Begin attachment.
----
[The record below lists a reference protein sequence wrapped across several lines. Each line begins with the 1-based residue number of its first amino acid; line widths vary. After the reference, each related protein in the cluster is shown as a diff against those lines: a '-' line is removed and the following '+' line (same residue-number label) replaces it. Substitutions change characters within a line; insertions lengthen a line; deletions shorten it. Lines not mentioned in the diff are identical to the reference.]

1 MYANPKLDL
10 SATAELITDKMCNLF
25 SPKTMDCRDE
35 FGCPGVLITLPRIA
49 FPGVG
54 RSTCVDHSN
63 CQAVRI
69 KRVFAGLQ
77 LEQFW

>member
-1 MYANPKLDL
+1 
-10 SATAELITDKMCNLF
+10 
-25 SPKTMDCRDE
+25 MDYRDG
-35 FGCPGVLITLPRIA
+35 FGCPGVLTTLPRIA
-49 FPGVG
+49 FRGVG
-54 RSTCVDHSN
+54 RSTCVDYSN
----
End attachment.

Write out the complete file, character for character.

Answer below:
[The record below lists a reference protein sequence wrapped across several lines. Each line begins with the 1-based residue number of its first amino acid; line widths vary. After the reference, each related protein in the cluster is shown as a diff against those lines: a '-' line is removed and the following '+' line (same residue-number label) replaces it. Substitutions change characters within a line; insertions lengthen a line; deletions shorten it. Lines not mentioned in the diff are identical to the reference.]

1 MYANPKLDL
10 SATAELITDKMCNLF
25 SPKTMDCRDE
35 FGCPGVLITLPRIA
49 FPGVG
54 RSTCVDHSN
63 CQAVRI
69 KRVFAGLQ
77 LEQFW

>member
-1 MYANPKLDL
+1 
-10 SATAELITDKMCNLF
+10 
-25 SPKTMDCRDE
+25 MDYRDG
-35 FGCPGVLITLPRIA
+35 FGCPGVLTTLPRIA
-49 FPGVG
+49 FRGVG
-54 RSTCVDHSN
+54 RSTCVDYSN